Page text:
Friday, December 03, 2010
The Ristorante San Barnaba.
As she was sending me off from La Marzocco, Mary passed on some advice about a place to eat: "Just up the street from the hotel and right before the city wall is a restaurant called San Barnaba - great people and great food. Go there."
So, in spite of the cold and my lack of clothing, I made the walk to San Barnaba - at 6:30pm. Which meant that the restaurant was closed. Darn it, I had forgotten that restaurants in Europe don't open until 7pm or later. Even though I don't like to eat as early as Americans, I always seem to end up in this predicament every time I am in Europe.
My table setting.
After walking around in the cold for forty minutes, I entered the restaurant. I was the first person there. The chef looked at me strangely, like "what's he doing here so early. We just opened." Communicating in as best Italian as I could, I motioned that I would like to eat and they sat me straightaway.
Right off the bat is a glass of champagne. Hmmm, I like this place. Then some bread and then more drinks. Still water and red wine, please.
The very cute girl came up to care for me. Wish I could actually speak Italian. I ordered the Flan and then she offered the Papardelle special. I agreed.
The dining room.
Here's the thing about Italian food. I've had a lot of it over the years, but I still feel that I don't know what truly good Italian food is all about. I'm hoping that this trip can shed some light on the subject. Another aspect I've heard about traditional Italian meals are the courses: anti-pasti, then a pasta course, then a meat course and then dessert. Honestly, it sounds like a lot of food, but I'm going to give it a go.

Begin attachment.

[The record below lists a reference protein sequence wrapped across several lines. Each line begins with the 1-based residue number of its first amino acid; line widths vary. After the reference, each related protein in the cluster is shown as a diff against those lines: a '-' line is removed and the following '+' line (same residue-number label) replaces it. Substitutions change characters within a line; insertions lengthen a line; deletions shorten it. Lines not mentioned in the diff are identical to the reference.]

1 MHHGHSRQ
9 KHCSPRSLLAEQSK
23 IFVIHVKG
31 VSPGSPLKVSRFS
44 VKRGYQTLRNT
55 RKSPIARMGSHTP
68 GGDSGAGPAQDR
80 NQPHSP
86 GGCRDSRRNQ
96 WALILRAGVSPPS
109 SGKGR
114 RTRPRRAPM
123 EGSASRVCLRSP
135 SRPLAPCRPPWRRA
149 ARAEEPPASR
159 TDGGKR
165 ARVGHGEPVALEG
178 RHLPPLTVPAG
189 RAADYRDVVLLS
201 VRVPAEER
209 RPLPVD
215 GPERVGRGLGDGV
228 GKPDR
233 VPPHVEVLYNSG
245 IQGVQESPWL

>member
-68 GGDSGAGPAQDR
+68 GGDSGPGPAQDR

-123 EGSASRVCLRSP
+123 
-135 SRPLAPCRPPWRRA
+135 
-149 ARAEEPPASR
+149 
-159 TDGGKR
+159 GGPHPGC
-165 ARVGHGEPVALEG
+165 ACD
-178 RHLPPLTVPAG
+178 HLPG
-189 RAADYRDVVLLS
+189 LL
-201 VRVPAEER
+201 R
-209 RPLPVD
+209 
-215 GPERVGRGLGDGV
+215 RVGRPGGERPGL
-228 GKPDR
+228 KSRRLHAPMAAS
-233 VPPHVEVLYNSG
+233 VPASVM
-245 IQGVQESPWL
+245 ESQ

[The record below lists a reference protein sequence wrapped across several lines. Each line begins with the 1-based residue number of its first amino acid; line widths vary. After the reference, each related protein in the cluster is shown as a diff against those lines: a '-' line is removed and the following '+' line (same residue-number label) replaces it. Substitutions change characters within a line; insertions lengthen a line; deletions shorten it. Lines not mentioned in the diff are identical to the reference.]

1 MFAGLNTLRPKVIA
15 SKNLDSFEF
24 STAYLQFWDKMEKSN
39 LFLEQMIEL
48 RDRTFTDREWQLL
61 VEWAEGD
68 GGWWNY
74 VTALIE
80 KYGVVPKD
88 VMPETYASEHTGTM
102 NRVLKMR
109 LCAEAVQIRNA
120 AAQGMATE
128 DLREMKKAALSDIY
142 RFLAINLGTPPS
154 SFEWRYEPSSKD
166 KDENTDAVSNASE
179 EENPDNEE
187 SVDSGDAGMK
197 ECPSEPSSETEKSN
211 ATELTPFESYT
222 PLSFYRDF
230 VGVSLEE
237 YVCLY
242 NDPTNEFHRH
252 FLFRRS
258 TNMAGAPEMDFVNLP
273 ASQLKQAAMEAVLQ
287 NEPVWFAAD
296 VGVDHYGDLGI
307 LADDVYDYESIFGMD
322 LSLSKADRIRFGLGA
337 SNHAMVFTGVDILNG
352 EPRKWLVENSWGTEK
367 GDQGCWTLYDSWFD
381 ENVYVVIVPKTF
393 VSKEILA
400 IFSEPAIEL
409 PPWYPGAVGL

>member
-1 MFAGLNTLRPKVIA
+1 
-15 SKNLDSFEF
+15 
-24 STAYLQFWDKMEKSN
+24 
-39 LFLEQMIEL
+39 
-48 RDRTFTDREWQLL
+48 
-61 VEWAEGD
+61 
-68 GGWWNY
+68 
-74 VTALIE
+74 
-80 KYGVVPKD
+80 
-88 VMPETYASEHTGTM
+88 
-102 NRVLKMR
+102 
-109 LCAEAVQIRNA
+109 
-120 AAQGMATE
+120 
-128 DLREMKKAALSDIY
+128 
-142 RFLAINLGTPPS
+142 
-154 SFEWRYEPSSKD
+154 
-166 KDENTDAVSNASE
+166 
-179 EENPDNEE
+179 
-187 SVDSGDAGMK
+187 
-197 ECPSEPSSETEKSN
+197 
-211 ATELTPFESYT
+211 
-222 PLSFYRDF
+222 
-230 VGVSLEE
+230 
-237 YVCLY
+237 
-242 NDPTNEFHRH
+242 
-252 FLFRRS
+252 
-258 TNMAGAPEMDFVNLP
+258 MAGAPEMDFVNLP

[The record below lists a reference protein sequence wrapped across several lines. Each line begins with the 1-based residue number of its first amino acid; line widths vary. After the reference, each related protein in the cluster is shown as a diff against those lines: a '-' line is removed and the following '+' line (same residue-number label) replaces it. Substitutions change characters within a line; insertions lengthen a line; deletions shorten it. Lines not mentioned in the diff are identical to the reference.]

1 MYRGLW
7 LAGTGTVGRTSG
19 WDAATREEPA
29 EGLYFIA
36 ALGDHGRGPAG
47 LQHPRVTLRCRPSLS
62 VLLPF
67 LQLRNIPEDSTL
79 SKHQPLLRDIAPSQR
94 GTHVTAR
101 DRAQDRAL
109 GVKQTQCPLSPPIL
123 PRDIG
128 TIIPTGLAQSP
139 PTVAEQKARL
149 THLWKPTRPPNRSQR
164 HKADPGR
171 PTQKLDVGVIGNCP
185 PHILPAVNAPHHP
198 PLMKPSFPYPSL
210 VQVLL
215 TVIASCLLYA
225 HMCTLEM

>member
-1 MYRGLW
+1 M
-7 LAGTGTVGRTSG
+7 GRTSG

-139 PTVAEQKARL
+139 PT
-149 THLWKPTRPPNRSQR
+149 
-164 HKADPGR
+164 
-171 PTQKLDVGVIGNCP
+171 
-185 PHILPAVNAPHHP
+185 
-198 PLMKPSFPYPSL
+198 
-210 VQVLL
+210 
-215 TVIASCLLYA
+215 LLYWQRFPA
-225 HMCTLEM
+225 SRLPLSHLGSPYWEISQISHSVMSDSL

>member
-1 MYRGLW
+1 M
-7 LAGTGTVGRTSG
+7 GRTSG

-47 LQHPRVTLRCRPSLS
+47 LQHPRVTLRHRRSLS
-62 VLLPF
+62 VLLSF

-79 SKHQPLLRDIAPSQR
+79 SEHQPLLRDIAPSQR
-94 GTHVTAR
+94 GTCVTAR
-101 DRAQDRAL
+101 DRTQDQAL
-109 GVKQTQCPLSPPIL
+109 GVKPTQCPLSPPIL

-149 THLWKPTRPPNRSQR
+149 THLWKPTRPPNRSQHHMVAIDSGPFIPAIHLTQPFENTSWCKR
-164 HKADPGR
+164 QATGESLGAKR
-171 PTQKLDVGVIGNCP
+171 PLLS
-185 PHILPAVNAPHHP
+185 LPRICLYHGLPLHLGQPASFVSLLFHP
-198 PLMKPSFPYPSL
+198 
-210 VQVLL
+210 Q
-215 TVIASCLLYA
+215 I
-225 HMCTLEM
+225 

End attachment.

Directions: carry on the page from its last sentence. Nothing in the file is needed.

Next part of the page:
At first, I decide to hold off on the meat course since the papardelle special has meat, then after thinking about how the meat in this region is supposed to be some of the best in Italy, I decide to order the steak. The girl looks at me like I'm crazy, confirms and goes off to tell the chef.
Champagne, mille grazie.
I can hear them in the kitchen. The chef confirming with the girl that I definitely want the third course. I figure: what the hell. Game on.
The flan is crazy good. Pecorino and gorgonzola cheese in some sort of soft, spongy textured flan. Delicious and perfectly portioned.
Flan di Verdure in crema al pecorino e gorgonzola.
When the papardelle special arrives, I note that it's just the right size. Not huge like in America and not too small. I taste it. Again, this is delicious. Perfectly cooked, perfectly seasoned and the pasta is perfectly al dente. I just want to scarf it down.
As I reach the halfway point of the papardelle, I start to feel it. That feeling of being just right - just full enough. I know that if I continue and polish everything off this plate, I will be Full. And if I eat that steak, I'm going to be ill.
Inside the Flan.
Suddenly, this has become a marathon. I must pull back from the papardelle if I'm going to survive the next round. But I can't. The pasta is too good. I must have more. I end up finishing the pasta while leaving some of the stewed meat and await the next course.
A few minutes later, my girl is back. She's come back to confirm if I really want the steak still. Wait, I don't understand. Turns out the chef thought that I might have ordered too much and chose not to prepare the steak, waiting until I was finished the papardelle and could better gauge if I really wanted the next course.
And some cheese.
Thank God for this man and his foresight. I immediately thanked her and canceled the steak because I couldn't eat anymore!
In the end, the food was delicious. I loved it. The service was great and they were very attentive and took my hacked Italian and penchant for English in good stride. The next time I visit Scarperia I will be eating here again.
The Special: Papardelle alla Cinghiale.
Ristorante San Barnaba
Viale Kennedy, 15
50038 Scarperia, Firenze, Italia